Chaturanga Yoga Pose Alignment and Anatomy

The Mystery FINALLY Revealed and Clarified

CHATURANGA

WHAT IS CHATURANGA AND WHY IS IT SO CONFUSING?

What is the best alignment for Chaturanga? First, let’s start with what this pose is. Chaturanga is both a yoga pose and a transition, otherwise known as a movement. A pose implies no movement, while a transition implies movement between two static postures. Because Chaturanga is used as both a static posture and a transition, it’s hard to have a universal conversation about it. We have to first agree on what it is in order to analyze. Globally, there is discussion about chaturanga and yet everyone has a different idea of what it is. Thus, there exists much controversy around correct alignment.

How could there be correct alignment when the posture is usually taught as movement from one pose to another? In modern vinyasa, this pose is used to go from plank to upward dog. In order for a movement to occur, it is a law of biomechanics that joint alignment has to change. If it doesn’t, then no movement can occur. SO, while there are many reasons to practice chaturanga as an isolated pose, that is not how most people are practicing it these days. It would be more useful to discuss how to move our bones and which muscles we can engage if we want a smooth flowing posture that minimizes risk to our joints. 

CONFUSED BY GRAVITY 

While movement is not complex, it can be confusing mostly because of our relationship to gravity. There are only there major joints that change: the elbows go from straight to bent, the arm bones go from being in front to by our side (flexion to neutral), and the shoulder blades go from protraction to retraction (more or less), explained in the video below. If you stand with your arms in front of you and simulate the same actions, there is nothing mysterious or complex, but add the weight of your body and gravity, and now it gets interesting.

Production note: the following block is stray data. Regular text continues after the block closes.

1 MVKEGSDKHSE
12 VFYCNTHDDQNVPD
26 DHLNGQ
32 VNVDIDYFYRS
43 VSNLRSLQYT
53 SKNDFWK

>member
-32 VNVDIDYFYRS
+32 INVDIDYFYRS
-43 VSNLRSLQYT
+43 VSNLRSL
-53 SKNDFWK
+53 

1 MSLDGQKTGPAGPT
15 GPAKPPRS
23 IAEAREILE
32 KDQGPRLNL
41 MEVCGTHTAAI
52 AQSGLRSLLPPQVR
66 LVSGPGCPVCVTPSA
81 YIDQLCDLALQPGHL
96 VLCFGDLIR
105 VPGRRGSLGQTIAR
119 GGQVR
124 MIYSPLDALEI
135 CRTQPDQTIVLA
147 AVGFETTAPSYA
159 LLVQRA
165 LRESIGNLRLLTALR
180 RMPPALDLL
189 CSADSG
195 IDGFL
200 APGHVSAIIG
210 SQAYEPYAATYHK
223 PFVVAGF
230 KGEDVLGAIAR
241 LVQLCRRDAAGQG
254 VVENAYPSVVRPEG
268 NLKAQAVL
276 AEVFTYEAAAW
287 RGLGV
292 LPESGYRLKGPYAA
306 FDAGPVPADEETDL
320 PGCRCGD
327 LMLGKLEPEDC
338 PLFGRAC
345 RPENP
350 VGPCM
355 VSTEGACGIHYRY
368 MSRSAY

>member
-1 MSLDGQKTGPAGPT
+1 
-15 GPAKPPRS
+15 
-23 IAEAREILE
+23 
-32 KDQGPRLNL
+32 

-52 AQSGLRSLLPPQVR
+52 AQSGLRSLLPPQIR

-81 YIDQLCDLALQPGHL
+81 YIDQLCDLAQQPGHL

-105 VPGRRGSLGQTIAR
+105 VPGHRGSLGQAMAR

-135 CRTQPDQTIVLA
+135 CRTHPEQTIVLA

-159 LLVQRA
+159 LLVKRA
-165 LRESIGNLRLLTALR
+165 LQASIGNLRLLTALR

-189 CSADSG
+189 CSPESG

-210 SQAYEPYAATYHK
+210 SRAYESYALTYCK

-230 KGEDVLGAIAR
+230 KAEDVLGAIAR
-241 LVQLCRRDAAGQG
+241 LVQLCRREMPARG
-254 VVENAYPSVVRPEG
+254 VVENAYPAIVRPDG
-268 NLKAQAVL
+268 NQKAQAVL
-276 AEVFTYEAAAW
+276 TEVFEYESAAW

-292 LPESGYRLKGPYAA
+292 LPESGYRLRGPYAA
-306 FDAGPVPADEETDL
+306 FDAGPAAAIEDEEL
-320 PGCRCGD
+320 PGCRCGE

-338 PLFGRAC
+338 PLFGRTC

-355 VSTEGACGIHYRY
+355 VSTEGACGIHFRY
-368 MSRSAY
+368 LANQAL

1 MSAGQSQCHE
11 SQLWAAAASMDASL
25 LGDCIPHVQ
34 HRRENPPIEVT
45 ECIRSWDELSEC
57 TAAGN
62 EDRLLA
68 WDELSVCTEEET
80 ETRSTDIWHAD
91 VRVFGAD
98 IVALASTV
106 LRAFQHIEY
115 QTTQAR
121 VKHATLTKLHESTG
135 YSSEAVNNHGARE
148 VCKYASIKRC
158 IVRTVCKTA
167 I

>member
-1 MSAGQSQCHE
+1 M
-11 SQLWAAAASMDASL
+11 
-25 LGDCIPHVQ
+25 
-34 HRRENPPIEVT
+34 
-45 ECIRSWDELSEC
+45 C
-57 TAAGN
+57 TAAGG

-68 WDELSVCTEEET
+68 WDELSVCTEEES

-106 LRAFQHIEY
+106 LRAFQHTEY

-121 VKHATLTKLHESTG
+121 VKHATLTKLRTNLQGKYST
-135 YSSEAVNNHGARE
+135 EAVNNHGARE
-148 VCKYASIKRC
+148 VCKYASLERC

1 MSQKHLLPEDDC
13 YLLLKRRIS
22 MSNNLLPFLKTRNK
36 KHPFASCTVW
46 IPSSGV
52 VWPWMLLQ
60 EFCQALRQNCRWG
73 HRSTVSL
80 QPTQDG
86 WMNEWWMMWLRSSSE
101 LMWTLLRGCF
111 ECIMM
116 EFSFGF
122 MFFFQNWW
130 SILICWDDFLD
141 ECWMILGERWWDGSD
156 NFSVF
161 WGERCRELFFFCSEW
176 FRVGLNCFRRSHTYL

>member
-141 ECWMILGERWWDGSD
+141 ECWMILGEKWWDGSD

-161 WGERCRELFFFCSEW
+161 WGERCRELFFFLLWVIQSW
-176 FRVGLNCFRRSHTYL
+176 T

While the joint actions are simply moving from plank toward the ground, the muscle engagements that slow the body down in this transition are actually the OPPOSITE of the joints.  For example, the elbows bend, BUT the muscles that engage in order to resist the movement are actually your triceps. Triceps are the muscles that help to straighten your arm. So as you bend into your elbows, your triceps fight back, keeping you from landing on your face.  We do this all the time in transitions. We activate the opposing muscles of what is happening anatomically in our joints. We even do it in most static postures. How many poses have you done where you feel your quads burn, and yet your knees are bent? The muscles that straighten the knees are the quads, and yet they are fully engaged in bent knee postures so that you don’t land on the ground.

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CLARITY: WHAT IS THE CORRECT ALIGNMENT OR WAY TO DO CHATURANGA?

In my video below, you will hear more about “correct” and “incorrect” and why there really isn’t a way we could define that, but we can talk about efficiency, joint safety, greatest stability, or range of motion, etc. The way I suggest to practice chaturanga is as follows: .

Allow your joints to:

  1. Elbow: Bend (flexion)
  2. Shoulders: Arm Bones go from flexion (out in front as in plank) to neutral
  3. Shoulder Blades: Protraction to Retraction while moving from plank to chaturanga

What Muscles To Engage and HOW to Engage them

  1. Triceps: Try to straighten your elbow while allowing it to bend. This action is an activation of your triceps. You activate your triceps only enough to slow down the bending of the elbow but not enough that your triceps win over the weight of your body and gravity. If you did that, you’d wind up back in plank pose.
  2. Deltoids: Same here. The front deltoids are the muscles that would normally bring your arms from neutral to out in front (flexion). Activate these muscles enough that it slows down the decent but does’t stop it.
  3. Serratus Anterior:  this is the muscle that moves your shoulder blades apart and should be very active in plank; it remains active while lowering. This muscle slows the movement of the scapula from protraction to retraction. Note: this is not the same as punching your shoulder blade forward into what is called upward tilt, which I go over thoroughly in the blogs below.
  4. CHATURANA ALIGNMENT: 3 KEY ACTIONS
  5. CHATURANGA ALIGNMENT PT 2: INTEGRATE THE ACTIONS

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